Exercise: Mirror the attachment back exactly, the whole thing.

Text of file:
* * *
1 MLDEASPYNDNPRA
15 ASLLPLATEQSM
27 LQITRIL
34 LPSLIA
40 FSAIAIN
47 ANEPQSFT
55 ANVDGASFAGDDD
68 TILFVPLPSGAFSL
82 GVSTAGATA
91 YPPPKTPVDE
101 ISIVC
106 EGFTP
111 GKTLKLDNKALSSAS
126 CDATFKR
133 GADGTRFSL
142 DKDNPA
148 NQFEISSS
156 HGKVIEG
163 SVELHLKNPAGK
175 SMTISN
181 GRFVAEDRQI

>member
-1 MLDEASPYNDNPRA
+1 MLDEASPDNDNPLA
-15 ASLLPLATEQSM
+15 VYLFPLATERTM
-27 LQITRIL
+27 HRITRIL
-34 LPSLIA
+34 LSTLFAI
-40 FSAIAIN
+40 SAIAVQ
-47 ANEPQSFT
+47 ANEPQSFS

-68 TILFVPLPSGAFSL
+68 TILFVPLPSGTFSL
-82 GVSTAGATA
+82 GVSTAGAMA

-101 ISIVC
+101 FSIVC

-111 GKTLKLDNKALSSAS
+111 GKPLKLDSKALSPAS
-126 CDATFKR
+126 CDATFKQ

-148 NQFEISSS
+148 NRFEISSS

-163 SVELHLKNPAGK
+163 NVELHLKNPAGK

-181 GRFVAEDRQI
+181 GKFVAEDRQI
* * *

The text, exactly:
1 MLDEASPYNDNPRA
15 ASLLPLATEQSM
27 LQITRIL
34 LPSLIA
40 FSAIAIN
47 ANEPQSFT
55 ANVDGASFAGDDD
68 TILFVPLPSGAFSL
82 GVSTAGATA
91 YPPPKTPVDE
101 ISIVC
106 EGFTP
111 GKTLKLDNKALSSAS
126 CDATFKR
133 GADGTRFSL
142 DKDNPA
148 NQFEISSS
156 HGKVIEG
163 SVELHLKNPAGK
175 SMTISN
181 GRFVAEDRQI

>member
-1 MLDEASPYNDNPRA
+1 MLDEASPDNDNPLA
-15 ASLLPLATEQSM
+15 VYLFPLATERTM
-27 LQITRIL
+27 HRITRIL
-34 LPSLIA
+34 LSTLFAI
-40 FSAIAIN
+40 SAIAVQ
-47 ANEPQSFT
+47 ANEPQSFS

-68 TILFVPLPSGAFSL
+68 TILFVPLPSGTFSL
-82 GVSTAGATA
+82 GVSTAGAMA

-101 ISIVC
+101 FSIVC

-111 GKTLKLDNKALSSAS
+111 GKPLKLDSKALSPAS
-126 CDATFKR
+126 CDATFKQ

-148 NQFEISSS
+148 NRFEISSS

-163 SVELHLKNPAGK
+163 NVELHLKNPAGK

-181 GRFVAEDRQI
+181 GKFVAEDRQI